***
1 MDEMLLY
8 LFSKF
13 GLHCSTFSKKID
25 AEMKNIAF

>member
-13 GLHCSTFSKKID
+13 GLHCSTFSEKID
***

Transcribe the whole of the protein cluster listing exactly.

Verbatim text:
1 MDEMLLY
8 LFSKF
13 GLHCSTFSKKID
25 AEMKNIAF

>member
-13 GLHCSTFSKKID
+13 GLHCSTFSEKID